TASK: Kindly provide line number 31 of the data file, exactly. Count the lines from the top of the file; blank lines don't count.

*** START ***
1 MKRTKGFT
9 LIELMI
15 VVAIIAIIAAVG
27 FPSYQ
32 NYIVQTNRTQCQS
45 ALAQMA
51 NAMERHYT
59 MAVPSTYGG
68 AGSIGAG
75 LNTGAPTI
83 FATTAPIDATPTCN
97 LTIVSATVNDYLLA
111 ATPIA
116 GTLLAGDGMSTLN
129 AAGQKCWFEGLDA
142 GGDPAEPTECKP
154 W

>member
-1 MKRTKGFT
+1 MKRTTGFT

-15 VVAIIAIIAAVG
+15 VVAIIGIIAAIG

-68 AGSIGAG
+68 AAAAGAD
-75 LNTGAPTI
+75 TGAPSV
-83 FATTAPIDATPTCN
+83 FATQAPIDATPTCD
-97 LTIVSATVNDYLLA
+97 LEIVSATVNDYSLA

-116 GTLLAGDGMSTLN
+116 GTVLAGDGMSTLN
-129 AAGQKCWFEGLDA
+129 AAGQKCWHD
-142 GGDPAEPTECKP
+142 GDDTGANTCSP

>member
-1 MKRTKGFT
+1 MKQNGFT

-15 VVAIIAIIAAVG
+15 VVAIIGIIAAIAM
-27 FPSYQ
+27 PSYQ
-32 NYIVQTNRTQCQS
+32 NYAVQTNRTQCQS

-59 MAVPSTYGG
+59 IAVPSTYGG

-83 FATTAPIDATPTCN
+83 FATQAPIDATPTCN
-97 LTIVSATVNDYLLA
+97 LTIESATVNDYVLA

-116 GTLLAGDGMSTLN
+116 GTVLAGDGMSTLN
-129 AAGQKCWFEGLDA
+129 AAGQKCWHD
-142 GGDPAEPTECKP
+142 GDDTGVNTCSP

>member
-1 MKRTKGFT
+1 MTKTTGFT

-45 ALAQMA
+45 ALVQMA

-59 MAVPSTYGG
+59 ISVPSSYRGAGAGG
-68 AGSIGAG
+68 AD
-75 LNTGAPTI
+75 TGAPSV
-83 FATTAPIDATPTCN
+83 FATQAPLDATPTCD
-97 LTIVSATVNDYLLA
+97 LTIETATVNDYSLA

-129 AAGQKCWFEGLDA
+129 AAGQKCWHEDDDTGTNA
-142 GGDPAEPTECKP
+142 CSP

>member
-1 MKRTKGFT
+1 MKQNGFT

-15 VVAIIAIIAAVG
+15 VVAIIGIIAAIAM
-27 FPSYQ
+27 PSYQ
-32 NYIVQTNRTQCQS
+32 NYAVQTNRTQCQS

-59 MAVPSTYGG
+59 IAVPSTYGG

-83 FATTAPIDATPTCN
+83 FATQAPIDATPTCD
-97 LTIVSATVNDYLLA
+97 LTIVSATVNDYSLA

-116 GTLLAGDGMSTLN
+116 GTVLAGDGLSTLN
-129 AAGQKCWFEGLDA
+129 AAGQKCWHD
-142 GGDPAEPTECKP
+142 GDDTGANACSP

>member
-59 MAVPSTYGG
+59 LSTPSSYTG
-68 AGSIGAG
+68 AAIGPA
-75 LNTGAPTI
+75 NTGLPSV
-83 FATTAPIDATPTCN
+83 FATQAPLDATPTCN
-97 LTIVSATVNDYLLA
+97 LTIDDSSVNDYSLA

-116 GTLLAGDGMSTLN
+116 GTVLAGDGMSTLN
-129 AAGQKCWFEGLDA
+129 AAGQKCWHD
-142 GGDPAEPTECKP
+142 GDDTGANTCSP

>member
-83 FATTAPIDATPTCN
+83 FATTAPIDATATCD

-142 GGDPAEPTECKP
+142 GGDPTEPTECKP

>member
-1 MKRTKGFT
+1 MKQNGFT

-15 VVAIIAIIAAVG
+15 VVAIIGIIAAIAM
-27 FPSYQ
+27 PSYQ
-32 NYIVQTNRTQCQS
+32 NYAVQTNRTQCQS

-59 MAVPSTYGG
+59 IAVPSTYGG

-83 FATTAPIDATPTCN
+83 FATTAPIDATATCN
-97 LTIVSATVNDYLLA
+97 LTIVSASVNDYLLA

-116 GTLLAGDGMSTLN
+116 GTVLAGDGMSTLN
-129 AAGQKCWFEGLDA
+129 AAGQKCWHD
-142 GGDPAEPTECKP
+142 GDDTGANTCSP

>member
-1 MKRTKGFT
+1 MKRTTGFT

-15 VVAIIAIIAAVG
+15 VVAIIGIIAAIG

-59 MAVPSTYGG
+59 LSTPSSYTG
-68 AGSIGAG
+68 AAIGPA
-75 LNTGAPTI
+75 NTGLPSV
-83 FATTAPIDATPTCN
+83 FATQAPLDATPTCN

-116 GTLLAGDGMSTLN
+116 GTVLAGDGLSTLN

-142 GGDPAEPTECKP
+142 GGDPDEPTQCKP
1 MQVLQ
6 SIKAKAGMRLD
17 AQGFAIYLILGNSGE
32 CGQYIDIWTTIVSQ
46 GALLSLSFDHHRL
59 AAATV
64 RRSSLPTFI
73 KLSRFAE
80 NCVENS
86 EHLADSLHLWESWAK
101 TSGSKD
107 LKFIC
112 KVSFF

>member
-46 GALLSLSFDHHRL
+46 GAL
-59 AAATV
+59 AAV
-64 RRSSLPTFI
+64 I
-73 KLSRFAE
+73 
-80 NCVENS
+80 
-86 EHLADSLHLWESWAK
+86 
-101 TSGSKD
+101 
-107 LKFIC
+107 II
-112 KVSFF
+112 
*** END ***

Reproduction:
-116 GTLLAGDGMSTLN